A portrait that was previously only attributed to Van Gogh has been confirmed as authentic by the Van Gogh Museum’s researchers after five years of study and decades of suspicion.
When you think of Van Gogh, it doesn’t take long to remember his famous self-portraits. Sure there was Starry Night and those thought-provoking sunflowers, but there’s something about the artist’s portrayal of himself that has kept viewers intrigued for decades on end.
Perhaps this interest is due to his notorious history of mental health issues. Or perhaps his signature brush strokes make the portraits a welcomed addition to his unique body of work. Whatever the reason, it’s undeniable that Van Gogh’s self-portraits cause our eyes to linger.
35 self-portraits; One from 1889 that always seemed a little off
The painting is owned by Norway’s National Museum and was acquired in 1910, making it the first work by Van Gogh in the world to enter a public collection. But in the 70s, art historians began to question the piece.
To them, it just seemed so unlike the others that were painted around the same time. That is when Van Gogh was in the mental asylum near Saint-Remy-de-Provence.
You can see from the image that Van Gogh painted himself as weak and vulnerable with a disturbed facial expression and hunched shoulders. He’s haggard, only partially turned toward the viewer, avoidant and timid. It’s not much like his other self-portraits of the era.
Van Gogh painted three other self-portraits during his time at Saint-Remy which lasted from 1889 to 1890.
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You can see the differences between these three paintings and the newly authenticated one right away
The main difference is that Van Gogh usually painted himself from the left, meaning his mutilated ear was hidden from view. In this self-portrait, his damaged ear is depicted blatantly – so that’s the first and most obvious difference.
To elaborate on the mutilated ear, it’s common knowledge that Van Gogh cut off his own ear eight months before this painting was created. He seems to have scraped off the bottom part of a full ear and took the scraper to the rest of his face to further express his anguish.
However, he’s still facing the same way as the other two self-portraits from the Saint-Remy period which researchers have attributed to using a mirror and further supports the idea that he started with painting a full ear before he scraped half of it off.
But, getting back to the point, these techniques are quite unlike Van Gogh’s other self-portraits.
Another reason to question this self-portrait is its style and coloring. It seems quite atypical from the other portraits that Van Gogh was producing at the time which made the artist appear strong and committed to his work, although on the inside, this was often not the case.
These variances made art historians more and more suspicious.
Since doubts were growing about the authenticity of this Van Gogh self-portrait, the Oslo Museum sent the painting to the Van Gogh Museum to be studied in 2014.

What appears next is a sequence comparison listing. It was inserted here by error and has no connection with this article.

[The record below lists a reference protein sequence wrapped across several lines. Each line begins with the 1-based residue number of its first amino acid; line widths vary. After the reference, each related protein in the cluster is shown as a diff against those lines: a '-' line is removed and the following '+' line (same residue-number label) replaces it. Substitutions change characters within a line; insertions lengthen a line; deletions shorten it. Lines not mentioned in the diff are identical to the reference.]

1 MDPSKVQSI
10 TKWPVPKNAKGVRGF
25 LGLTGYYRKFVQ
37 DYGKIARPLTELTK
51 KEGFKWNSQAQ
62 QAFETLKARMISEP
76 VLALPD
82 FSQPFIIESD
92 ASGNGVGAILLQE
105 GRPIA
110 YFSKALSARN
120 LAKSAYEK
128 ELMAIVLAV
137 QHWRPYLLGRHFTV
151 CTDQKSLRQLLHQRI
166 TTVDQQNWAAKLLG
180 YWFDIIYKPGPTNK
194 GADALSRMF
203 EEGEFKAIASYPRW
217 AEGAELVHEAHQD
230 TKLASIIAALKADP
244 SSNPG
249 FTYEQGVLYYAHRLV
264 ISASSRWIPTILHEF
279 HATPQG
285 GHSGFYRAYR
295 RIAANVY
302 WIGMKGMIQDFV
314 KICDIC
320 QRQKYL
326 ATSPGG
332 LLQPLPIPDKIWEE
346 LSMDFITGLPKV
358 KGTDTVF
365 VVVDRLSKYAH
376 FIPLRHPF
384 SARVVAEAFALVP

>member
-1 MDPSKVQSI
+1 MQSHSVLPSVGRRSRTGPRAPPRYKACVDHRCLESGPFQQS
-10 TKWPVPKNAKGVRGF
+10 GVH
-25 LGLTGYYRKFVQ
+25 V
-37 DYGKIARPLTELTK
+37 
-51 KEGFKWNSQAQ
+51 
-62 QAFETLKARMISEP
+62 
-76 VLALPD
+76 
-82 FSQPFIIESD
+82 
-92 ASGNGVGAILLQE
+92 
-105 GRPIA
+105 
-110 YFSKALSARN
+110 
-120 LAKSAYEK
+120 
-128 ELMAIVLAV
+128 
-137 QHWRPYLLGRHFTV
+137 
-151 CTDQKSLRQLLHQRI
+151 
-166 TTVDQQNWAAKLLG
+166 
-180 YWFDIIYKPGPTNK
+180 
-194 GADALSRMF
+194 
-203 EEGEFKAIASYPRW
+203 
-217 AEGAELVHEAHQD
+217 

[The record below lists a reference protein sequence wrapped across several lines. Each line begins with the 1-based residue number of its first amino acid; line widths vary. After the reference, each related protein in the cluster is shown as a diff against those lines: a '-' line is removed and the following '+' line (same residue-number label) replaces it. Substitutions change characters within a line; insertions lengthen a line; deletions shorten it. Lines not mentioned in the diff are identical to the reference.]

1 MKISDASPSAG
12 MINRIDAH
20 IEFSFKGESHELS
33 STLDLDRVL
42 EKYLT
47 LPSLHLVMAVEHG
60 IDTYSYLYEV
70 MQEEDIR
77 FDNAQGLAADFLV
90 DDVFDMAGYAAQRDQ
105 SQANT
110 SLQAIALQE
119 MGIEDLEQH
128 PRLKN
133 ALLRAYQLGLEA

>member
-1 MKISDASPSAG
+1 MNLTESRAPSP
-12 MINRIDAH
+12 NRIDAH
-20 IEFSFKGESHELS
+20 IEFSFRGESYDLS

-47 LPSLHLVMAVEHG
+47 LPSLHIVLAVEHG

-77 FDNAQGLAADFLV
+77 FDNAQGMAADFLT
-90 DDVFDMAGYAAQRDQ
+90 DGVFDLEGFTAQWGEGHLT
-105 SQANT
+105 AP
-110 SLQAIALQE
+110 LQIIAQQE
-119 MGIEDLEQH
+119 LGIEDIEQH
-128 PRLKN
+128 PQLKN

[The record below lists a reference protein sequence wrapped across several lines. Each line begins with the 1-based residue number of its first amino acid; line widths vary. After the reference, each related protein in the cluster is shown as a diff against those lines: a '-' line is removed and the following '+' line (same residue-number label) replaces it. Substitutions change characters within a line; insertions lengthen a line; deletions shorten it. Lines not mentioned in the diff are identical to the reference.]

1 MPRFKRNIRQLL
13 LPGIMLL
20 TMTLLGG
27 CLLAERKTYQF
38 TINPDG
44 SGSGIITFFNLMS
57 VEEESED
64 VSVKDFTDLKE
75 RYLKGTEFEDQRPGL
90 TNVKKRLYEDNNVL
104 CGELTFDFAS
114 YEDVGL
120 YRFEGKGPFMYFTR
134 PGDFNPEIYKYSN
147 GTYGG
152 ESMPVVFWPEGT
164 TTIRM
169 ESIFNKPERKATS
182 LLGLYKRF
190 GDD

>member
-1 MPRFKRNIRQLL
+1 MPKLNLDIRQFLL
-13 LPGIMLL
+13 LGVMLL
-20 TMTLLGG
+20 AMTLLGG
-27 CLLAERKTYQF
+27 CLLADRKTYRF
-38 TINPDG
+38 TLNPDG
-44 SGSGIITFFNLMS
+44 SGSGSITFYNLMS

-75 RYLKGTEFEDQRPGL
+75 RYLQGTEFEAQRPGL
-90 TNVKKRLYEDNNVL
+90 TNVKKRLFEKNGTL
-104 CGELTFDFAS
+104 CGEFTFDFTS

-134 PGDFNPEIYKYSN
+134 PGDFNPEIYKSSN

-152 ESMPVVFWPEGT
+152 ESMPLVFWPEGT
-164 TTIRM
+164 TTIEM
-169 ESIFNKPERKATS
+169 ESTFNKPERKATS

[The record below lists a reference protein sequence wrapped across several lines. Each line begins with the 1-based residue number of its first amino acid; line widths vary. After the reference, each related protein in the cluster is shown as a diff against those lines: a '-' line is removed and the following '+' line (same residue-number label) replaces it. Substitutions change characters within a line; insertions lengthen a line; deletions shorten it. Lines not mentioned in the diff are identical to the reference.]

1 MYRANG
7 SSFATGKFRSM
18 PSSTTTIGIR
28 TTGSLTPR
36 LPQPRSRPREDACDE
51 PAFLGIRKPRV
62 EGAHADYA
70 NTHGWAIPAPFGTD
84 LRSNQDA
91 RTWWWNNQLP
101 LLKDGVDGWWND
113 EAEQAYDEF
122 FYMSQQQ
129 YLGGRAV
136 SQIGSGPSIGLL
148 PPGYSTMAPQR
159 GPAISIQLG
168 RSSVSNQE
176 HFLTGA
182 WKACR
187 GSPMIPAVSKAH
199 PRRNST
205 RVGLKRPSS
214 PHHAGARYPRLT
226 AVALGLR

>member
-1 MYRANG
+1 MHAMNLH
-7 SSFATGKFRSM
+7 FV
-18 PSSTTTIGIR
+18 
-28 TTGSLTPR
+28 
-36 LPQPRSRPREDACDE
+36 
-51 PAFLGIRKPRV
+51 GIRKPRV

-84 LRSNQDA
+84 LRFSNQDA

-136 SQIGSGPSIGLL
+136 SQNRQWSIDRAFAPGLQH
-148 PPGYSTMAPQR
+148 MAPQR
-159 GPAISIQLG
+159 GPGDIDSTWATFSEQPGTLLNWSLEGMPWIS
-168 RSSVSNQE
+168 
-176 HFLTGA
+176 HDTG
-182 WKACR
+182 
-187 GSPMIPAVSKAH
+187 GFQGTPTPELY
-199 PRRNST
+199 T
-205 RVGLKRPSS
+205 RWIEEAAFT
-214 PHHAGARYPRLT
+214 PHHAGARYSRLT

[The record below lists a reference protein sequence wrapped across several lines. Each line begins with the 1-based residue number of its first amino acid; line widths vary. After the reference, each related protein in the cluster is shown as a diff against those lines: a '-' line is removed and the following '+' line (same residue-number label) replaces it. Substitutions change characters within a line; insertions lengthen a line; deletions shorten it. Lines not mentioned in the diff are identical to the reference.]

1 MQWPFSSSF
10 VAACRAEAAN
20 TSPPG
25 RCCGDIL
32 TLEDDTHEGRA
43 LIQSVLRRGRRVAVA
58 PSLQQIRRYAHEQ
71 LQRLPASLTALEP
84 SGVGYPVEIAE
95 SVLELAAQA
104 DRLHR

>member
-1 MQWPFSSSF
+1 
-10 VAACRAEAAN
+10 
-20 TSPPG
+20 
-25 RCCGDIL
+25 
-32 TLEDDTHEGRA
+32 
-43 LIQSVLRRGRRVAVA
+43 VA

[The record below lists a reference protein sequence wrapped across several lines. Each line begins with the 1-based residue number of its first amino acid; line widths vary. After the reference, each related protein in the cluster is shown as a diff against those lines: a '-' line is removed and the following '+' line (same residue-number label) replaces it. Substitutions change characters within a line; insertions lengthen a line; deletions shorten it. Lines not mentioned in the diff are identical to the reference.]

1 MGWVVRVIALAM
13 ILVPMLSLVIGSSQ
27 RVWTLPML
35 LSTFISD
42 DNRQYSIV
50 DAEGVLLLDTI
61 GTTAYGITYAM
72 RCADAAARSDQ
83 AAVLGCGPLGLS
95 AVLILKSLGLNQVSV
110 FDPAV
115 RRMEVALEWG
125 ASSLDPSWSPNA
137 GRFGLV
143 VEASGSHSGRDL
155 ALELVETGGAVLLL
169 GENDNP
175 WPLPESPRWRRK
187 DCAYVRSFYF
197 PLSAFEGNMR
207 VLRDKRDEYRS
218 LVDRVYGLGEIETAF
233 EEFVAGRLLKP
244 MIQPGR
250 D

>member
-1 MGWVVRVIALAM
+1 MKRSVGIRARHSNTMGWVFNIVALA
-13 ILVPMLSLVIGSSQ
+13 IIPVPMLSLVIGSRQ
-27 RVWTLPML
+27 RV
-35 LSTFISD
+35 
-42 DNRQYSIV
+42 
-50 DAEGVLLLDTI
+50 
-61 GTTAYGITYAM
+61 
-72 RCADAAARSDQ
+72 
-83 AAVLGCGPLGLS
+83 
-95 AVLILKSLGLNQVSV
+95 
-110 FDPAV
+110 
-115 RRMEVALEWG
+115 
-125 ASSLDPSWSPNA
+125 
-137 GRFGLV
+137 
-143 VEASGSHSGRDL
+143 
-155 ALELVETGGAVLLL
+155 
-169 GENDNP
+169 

Only until recently, this painting’s provenance (meaning its previous owners) was unknown. Now, the provenance proposal made by Marit Lange, a previous Oslo curator in 2006 has now been accepted as fact.
It proposes that the self-portrait was originally owned by Joseph and Marie Ginoux who operated the Cafe de la Gare in Arles where Van Gogh stayed in 1888. Then, in 1896 the couple sold it through a local middle man named Henry Laget to Ambroise Vollard, the notorious avant-garde Parisian art dealer.
But why did Van Gogh give this portrait to the Ginoux’s? Usually, he sent all his self-portraits to his brother Theo. Well, the argument is that he didn’t want his brother to see himself depicted in such a feeble state. Remember, he wanted to appear strong and secure in his self-portraits. This one didn’t do that.
The thought is that, instead, he gifted it to Madame Ginoux who struggled with mental health issues of her own. Researchers think Van Gogh might have brought the self-portrait with him on a brief visit to Arles in January 1890 but the couple probably didn’t love it.
After all, it’s not the most pleasant reminder of a dear friend – being so evident of his inner turmoil. So, it then makes sense that they might’ve been happy to sell it only five years later to Vollard.
So, in considering this provenance, the facts add up to help confirm that this self-portrait was indeed painted by Van Gogh.
Another bit of evidence that proves this portrait’s authenticity is a letter that was linked to Van Gogh where he wrote that he made a self-portrait that was “an attempt from when I was ill.”
According to Louis van Tilborgh, the Amsterdam Museum’s senior researcher, the way Van Gogh painted himself here is consistent with the sideways glance that “is often found in patients suffering from depression and psychosis.”
So, with this letter, it is now argued that Van Gogh made this self-portrait a few days after a severe mental episode when he tried to swallow paints. After recovering, he asked his brother Theo to regain access to his paints on August 22 which fits with the timeline of this piece.
After five years of thorough research by Tilborgh and his colleagues Teio Meedendorp and Kathrin Pilz, the summarized findings were released on January 20, 2020 and plan to be published in Burlington Magazine’s February issue.
As for the painting itself, it temporarily went on display at the Van Gogh Museum before going on display in the Picture exhibition. Then, it will return to Norway where it will go in storage until 2021 when the new building at the National Museum reopens.